Who is Esbjorn Svensson?

If you asked me that question a few days ago it would have been greeted with a blank stare. As it turns out while I was surfing Youtube looking for something completely unrelated (Darbuka / Turkish split finger technique) in the sidebar a group called E.S.T. (Esbjorn Svensson Trio) caught my eye. It was  a jazz piano trio playing an old Thelonious Monk tune Bemsha Swing but playing it unlike any version I had heard before. It was a knockout, more so because even as an avid jazz fan I had never heard of this group. Here is a link to the Youtube EST playing Bemsha Swing

Here is the entry in Wikipedia: “Esbjörn Svensson (April 16, 1964 – June 14, 2008) was a Swedish jazz pianist and founder of the jazz group Esbjörn Svensson Trio, commonly known as E.S.T. Svensson became one of Europe’s most successful jazz musicians at the turn of the 21st century before dying at the age of 44 in a scuba diving accident.

Svensson was introduced to both classical music and jazz very early in life through his mother, a classical pianist, and his father, a jazz enthusiast, and first showed interest in classical music. In his teenage years, he developed an interest in rock music and started a few garage bands with classmates, before going back to classical music and finally making his way towards jazz. At age 16, Svensson went to a music college, where he took piano lessons. He later studied at the Royal College of Music, Stockholm, for four years.

In 1990, Svensson started his own jazz combo with his childhood friend Magnus Öström on percussion. Both had made their first appearances on stage as sidemen in the Swedish and Danish jazz scene during the 1980s. In 1993, bassist Dan Berglund joined the duo, and the Esbjörn Svensson Trio was born. The trio released its debut album, When Everyone Has Gone, in 1993, and in the following years established itself in the Nordic jazz scene. Svensson was nominated for Swedish Jazz Musician of the Year in 1995 and 1996.

Rise to prominence, success, and death

The trio’s international breakthrough came with their 1999 album From Gagarin’s Point Of View, their first album to be released outside Scandinavia. With the release of their albums Good Morning Susie Soho (2000) and Strange Place For Snow (2002), the trio drew the attention of United States audiences. In 2002, they went on a 9-month tour through Europe, the U.S. and Japan. Their subsequent albums, Seven Days Of Falling (2003), Viaticum (2005), and Tuesday Wonderland (2006), were equally well received by critics and fans and resulted in several music industry award nominations as well as making the jazz and pop charts.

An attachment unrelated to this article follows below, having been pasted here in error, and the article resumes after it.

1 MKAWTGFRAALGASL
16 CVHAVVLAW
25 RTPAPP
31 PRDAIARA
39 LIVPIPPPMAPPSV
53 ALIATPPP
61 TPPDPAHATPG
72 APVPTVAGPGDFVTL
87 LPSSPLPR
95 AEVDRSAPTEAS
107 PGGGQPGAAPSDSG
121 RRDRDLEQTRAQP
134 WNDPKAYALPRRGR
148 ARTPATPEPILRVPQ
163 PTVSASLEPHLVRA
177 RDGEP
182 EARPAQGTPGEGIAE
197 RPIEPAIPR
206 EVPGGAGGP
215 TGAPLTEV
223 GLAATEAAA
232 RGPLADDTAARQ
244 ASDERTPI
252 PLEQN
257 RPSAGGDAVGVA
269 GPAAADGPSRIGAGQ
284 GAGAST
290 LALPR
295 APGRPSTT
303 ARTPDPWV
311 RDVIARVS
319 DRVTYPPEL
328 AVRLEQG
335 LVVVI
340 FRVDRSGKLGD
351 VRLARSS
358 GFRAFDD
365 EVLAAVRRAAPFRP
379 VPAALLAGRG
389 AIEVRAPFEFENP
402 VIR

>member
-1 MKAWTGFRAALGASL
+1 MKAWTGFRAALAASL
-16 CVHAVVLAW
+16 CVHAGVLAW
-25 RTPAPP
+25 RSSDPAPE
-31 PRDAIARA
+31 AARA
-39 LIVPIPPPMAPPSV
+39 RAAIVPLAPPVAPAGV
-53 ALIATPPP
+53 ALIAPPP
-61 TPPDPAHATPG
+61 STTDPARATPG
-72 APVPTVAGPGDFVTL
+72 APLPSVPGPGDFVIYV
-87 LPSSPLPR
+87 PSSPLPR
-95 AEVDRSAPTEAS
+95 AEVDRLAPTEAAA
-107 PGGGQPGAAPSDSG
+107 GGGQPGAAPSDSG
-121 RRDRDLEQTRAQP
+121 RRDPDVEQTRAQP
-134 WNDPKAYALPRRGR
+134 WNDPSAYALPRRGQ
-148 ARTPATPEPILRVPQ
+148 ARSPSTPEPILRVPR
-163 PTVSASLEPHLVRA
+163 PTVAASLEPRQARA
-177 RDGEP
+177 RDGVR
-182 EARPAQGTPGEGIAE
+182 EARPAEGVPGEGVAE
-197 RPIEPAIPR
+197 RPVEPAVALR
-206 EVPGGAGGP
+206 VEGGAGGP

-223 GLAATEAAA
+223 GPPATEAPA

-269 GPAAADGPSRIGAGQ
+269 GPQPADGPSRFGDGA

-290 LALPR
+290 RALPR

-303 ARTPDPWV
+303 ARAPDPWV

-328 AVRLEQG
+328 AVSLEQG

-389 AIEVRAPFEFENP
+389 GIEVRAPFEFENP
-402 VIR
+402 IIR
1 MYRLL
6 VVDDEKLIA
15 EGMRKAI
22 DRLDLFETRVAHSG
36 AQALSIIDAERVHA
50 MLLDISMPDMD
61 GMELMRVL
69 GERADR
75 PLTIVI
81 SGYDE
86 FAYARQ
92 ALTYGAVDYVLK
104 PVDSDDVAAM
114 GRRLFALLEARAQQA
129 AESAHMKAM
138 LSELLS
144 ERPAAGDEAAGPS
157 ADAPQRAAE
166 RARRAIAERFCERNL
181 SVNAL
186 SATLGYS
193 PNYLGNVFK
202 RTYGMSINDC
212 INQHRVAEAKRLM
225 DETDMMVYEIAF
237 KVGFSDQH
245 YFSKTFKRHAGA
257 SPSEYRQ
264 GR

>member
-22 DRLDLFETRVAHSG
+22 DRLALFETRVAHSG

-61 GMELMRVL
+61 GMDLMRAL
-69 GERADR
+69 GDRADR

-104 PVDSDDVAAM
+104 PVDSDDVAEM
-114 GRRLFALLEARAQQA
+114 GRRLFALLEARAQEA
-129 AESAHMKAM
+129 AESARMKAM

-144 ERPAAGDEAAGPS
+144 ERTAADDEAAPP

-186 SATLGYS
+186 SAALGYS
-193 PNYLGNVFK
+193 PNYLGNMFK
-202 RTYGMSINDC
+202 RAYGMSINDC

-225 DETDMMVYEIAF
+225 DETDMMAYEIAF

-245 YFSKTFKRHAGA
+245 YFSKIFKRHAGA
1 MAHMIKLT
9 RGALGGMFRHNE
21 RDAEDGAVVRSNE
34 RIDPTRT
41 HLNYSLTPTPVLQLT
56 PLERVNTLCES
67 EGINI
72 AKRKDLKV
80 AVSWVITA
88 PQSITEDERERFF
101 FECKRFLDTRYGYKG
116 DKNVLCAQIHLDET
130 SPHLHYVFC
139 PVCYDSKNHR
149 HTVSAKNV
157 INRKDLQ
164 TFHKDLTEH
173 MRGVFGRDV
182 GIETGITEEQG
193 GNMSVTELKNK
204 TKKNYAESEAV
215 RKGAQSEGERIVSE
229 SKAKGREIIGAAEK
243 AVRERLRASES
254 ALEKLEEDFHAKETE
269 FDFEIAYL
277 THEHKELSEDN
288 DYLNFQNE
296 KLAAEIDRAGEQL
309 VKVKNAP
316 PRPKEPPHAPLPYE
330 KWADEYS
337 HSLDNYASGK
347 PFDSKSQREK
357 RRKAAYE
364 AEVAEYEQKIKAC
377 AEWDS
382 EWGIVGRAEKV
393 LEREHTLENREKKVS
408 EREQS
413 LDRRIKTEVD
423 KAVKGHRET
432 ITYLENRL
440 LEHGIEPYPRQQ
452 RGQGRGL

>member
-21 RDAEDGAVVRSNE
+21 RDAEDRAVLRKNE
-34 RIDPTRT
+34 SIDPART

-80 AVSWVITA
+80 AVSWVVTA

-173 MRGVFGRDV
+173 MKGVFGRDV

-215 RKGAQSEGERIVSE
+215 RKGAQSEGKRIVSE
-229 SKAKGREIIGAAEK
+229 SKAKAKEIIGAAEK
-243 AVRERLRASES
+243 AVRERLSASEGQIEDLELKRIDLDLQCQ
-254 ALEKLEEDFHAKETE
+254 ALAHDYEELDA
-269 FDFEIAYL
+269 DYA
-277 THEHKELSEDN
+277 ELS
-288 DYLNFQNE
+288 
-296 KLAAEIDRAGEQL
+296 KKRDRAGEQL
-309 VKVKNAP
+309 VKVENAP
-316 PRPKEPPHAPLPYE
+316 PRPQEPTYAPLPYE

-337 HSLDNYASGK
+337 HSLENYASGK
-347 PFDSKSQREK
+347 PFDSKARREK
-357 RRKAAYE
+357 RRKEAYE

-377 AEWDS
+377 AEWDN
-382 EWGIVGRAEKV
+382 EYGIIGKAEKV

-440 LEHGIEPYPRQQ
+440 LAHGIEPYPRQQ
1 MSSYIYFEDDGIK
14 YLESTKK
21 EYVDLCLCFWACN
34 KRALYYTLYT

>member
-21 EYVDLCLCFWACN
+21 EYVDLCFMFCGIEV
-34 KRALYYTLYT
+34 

E.S.T. was the first European jazz combo to make the front page of the American jazz magazine Down Beat (May 2006 issue). Their last live album, E.S.T. Live in Hamburg, a recording of their fall 2006 concert in Hamburg, Germany, as part of the Tuesday Wonderland Tour, was released in November 2007. Before Svensson’s death, the trio was working on the concept of integrating electronic and mechanical sound expansions into a jazz trio context. E.S.T.’s last performance took place in Moscow, Russia, at the Tchaikovsky Hall, on May 30, 2008. In addition to his work with E.S.T., Svensson recorded albums with Nils Landgren, Lina Nyberg and Viktoria Tolstoy.

On June 14, 2008, Svensson went missing during a scuba diving session on Ingarö outside Stockholm, Sweden. His diving companions, including an instructor and his then-14-year old son, eventually found him lying unconscious on the seabed.[1][2] Having sustained serious injuries, he was rushed to Karolinska University Hospital by helicopter, but could not be saved. He was 44 years old, married and the father of two sons.[3]”